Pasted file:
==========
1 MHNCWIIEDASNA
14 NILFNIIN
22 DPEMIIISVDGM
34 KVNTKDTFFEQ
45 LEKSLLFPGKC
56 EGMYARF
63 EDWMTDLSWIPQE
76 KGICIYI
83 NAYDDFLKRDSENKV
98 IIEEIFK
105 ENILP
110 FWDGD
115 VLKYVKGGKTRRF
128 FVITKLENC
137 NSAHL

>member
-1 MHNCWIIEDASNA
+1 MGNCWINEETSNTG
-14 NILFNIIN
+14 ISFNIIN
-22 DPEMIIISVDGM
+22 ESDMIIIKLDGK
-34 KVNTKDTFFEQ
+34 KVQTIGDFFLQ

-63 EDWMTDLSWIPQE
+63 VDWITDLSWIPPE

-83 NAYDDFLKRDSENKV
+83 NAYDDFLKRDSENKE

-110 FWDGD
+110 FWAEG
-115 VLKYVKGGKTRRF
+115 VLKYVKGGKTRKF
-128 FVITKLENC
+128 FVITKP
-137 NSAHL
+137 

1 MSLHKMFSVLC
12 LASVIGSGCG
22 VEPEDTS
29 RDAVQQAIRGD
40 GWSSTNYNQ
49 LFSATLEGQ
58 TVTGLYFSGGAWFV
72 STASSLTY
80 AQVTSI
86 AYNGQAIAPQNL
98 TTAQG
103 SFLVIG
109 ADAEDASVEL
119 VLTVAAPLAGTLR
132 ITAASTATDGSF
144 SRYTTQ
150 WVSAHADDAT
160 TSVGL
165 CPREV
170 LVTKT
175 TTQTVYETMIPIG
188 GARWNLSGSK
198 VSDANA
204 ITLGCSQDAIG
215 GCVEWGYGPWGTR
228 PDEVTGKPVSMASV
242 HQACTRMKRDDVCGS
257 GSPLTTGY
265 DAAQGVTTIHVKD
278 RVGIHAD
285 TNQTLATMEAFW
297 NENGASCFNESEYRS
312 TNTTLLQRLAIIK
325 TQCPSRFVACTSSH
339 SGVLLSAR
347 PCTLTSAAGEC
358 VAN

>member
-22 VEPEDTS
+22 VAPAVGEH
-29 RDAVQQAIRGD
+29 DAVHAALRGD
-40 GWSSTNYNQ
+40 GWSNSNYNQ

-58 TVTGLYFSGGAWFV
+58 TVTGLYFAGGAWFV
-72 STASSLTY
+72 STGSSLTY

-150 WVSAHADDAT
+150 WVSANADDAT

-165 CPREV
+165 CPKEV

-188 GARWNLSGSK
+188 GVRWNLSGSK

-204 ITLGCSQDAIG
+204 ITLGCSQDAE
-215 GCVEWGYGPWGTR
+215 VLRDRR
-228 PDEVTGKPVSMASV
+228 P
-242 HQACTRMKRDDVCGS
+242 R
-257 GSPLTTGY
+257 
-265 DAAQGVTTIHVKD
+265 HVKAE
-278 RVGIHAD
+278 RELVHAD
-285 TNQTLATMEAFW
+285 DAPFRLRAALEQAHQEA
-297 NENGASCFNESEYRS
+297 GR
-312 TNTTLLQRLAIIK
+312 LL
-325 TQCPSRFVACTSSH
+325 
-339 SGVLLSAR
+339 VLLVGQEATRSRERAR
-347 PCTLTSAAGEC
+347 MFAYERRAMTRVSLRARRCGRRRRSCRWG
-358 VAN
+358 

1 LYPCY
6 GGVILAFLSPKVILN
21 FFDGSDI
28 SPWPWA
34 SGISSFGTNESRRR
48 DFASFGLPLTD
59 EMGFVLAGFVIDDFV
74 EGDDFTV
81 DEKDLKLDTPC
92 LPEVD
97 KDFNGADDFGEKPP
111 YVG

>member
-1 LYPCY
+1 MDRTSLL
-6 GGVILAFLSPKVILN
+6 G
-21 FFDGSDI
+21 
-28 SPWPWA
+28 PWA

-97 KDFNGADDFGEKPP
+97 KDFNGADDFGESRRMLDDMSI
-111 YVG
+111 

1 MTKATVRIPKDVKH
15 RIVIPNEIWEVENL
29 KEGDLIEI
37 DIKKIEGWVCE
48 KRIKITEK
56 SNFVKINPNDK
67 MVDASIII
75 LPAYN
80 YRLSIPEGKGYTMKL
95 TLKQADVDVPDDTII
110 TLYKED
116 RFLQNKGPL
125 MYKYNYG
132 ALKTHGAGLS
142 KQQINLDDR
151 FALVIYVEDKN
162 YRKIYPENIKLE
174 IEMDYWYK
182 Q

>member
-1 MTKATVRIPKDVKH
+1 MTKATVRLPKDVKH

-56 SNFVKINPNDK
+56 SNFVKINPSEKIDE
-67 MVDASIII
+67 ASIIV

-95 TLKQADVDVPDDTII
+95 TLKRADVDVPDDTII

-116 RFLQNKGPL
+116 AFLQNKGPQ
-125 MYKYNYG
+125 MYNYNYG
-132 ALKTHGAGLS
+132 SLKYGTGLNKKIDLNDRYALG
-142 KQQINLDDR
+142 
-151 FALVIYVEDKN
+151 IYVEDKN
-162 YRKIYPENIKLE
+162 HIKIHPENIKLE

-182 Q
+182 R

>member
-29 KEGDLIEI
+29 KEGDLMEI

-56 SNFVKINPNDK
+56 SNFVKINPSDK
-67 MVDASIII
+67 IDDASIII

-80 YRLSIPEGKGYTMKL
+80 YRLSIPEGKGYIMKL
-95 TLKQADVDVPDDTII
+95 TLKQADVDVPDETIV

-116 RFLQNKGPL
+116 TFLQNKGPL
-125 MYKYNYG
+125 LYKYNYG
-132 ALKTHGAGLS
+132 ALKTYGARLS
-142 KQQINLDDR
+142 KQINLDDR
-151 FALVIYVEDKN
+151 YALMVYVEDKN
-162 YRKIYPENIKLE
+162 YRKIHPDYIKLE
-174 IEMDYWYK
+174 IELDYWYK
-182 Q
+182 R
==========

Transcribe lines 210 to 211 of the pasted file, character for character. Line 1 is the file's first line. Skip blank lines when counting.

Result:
+174 IELDYWYK
-182 Q